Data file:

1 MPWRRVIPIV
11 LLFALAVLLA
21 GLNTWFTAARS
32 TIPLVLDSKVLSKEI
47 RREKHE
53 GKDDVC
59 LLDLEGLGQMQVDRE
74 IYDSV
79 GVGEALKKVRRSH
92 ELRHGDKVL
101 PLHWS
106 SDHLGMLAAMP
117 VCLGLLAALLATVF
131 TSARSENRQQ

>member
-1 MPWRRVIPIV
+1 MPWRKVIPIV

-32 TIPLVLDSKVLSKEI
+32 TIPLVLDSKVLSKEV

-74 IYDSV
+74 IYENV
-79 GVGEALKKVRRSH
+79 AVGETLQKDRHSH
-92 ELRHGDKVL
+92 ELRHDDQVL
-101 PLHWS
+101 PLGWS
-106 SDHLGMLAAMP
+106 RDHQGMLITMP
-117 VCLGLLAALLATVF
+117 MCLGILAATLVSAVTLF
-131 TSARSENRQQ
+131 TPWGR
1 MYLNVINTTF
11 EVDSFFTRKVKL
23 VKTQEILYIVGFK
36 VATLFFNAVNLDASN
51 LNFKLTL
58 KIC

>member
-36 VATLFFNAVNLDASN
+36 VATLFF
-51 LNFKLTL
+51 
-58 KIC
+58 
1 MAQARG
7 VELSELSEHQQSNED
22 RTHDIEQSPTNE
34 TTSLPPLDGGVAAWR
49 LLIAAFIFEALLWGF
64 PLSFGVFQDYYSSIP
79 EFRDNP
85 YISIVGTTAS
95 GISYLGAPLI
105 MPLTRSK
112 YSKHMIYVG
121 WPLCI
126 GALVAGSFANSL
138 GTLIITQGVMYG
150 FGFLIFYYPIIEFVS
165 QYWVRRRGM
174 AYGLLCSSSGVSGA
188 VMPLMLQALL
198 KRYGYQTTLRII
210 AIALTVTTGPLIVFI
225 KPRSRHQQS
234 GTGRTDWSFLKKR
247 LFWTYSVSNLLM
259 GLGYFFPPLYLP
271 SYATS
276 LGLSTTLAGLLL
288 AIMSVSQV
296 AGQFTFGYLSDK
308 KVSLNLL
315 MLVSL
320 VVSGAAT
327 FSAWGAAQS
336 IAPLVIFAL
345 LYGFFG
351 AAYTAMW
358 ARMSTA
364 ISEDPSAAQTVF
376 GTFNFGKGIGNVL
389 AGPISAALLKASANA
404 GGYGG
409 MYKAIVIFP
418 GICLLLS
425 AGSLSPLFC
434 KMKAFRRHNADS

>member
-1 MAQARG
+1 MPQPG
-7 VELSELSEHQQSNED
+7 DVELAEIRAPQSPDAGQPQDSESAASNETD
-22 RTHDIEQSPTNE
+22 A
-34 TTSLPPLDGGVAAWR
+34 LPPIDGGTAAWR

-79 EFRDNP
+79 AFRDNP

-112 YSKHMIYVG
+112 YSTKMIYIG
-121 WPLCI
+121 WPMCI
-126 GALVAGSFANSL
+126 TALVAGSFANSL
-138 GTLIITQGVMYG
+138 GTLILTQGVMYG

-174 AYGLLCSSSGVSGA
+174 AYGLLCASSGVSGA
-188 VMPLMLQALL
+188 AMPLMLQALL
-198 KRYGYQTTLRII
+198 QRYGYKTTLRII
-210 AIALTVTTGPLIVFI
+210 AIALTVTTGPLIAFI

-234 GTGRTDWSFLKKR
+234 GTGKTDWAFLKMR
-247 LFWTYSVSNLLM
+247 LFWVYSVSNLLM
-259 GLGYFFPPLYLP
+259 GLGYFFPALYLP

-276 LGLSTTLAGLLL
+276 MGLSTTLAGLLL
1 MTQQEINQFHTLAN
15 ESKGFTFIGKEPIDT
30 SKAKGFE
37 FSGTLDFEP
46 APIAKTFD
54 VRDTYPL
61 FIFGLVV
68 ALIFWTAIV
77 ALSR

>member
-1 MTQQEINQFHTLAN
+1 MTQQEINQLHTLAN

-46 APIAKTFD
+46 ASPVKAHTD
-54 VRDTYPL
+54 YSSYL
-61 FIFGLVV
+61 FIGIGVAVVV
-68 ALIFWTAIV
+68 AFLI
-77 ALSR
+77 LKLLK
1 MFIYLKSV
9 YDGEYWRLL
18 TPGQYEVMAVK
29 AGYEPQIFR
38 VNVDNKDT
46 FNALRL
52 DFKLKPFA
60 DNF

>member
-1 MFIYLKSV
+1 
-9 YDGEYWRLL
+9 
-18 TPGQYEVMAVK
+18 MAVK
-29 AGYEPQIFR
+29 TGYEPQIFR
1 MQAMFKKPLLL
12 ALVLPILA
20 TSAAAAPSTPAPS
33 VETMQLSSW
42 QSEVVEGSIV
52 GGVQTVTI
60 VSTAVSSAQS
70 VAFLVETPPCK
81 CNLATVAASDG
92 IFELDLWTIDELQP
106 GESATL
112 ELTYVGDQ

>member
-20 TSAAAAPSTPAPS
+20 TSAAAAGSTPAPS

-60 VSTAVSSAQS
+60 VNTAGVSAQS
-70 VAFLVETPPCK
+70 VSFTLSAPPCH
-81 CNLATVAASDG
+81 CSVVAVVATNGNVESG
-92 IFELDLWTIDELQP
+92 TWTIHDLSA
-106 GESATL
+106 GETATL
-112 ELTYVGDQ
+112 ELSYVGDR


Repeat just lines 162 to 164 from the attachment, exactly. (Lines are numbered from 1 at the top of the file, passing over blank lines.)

+18 MAVK
-29 AGYEPQIFR
+29 TGYEPQIFR